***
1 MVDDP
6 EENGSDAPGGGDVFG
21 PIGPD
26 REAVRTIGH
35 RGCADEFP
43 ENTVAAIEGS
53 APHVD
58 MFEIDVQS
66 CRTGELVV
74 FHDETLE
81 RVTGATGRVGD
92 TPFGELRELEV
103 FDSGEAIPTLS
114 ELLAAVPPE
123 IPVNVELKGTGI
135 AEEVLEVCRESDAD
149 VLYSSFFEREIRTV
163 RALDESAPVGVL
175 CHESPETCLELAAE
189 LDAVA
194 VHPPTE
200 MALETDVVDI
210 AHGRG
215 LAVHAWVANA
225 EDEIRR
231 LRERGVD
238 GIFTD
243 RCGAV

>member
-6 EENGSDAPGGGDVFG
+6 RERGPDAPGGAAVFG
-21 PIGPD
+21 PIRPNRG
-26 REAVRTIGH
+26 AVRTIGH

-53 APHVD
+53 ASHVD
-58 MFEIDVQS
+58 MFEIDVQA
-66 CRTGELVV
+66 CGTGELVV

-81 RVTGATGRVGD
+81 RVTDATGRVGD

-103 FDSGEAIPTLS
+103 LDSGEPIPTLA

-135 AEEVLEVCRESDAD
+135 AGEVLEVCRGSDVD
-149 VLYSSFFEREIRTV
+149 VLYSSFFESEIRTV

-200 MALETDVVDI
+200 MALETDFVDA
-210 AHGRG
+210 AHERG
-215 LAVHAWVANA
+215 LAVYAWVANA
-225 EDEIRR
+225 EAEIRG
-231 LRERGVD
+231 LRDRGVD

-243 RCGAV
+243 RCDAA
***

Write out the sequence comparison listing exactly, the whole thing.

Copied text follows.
1 MVDDP
6 EENGSDAPGGGDVFG
21 PIGPD
26 REAVRTIGH
35 RGCADEFP
43 ENTVAAIEGS
53 APHVD
58 MFEIDVQS
66 CRTGELVV
74 FHDETLE
81 RVTGATGRVGD
92 TPFGELRELEV
103 FDSGEAIPTLS
114 ELLAAVPPE
123 IPVNVELKGTGI
135 AEEVLEVCRESDAD
149 VLYSSFFEREIRTV
163 RALDESAPVGVL
175 CHESPETCLELAAE
189 LDAVA
194 VHPPTE
200 MALETDVVDI
210 AHGRG
215 LAVHAWVANA
225 EDEIRR
231 LRERGVD
238 GIFTD
243 RCGAV

>member
-6 EENGSDAPGGGDVFG
+6 RERGPDAPGGAAVFG
-21 PIGPD
+21 PIRPNRG
-26 REAVRTIGH
+26 AVRTIGH

-53 APHVD
+53 ASHVD
-58 MFEIDVQS
+58 MFEIDVQA
-66 CRTGELVV
+66 CGTGELVV

-81 RVTGATGRVGD
+81 RVTDATGRVGD

-103 FDSGEAIPTLS
+103 LDSGEPIPTLA

-135 AEEVLEVCRESDAD
+135 AGEVLEVCRGSDVD
-149 VLYSSFFEREIRTV
+149 VLYSSFFESEIRTV

-200 MALETDVVDI
+200 MALETDFVDA
-210 AHGRG
+210 AHERG
-215 LAVHAWVANA
+215 LAVYAWVANA
-225 EDEIRR
+225 EAEIRG
-231 LRERGVD
+231 LRDRGVD

-243 RCGAV
+243 RCDAA